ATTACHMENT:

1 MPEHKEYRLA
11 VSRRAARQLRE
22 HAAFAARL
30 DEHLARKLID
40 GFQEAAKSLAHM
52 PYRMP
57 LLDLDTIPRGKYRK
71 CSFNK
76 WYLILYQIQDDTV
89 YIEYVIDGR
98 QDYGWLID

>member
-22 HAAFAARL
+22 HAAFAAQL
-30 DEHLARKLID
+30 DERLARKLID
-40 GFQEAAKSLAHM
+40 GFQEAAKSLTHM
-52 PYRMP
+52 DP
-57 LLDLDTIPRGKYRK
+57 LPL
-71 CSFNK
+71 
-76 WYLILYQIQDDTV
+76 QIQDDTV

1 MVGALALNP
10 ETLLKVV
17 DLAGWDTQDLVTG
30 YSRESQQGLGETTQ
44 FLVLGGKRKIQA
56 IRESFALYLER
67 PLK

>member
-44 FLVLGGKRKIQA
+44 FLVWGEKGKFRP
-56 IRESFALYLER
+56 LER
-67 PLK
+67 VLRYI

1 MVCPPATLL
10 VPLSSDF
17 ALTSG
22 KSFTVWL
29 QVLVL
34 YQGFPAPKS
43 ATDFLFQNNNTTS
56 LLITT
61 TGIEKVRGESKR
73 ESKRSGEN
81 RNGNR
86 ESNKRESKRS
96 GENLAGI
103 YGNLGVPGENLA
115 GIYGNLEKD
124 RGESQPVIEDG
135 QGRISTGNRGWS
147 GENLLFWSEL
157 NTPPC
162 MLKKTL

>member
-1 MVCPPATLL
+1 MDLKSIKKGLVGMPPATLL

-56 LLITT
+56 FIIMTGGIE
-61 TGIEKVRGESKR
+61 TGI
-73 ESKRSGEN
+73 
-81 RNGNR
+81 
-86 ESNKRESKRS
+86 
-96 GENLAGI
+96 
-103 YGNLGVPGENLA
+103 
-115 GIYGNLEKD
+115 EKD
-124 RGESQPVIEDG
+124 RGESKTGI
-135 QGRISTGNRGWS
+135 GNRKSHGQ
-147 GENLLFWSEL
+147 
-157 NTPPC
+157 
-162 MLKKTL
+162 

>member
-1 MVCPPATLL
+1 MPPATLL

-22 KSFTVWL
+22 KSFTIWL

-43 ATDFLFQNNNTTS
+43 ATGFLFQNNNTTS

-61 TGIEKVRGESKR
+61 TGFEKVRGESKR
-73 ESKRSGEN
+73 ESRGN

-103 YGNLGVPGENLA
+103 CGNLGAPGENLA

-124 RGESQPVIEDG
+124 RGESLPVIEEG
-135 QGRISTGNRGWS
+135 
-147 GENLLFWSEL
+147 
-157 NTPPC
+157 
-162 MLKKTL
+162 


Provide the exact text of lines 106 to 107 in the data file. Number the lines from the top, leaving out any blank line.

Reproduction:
+135 
-147 GENLLFWSEL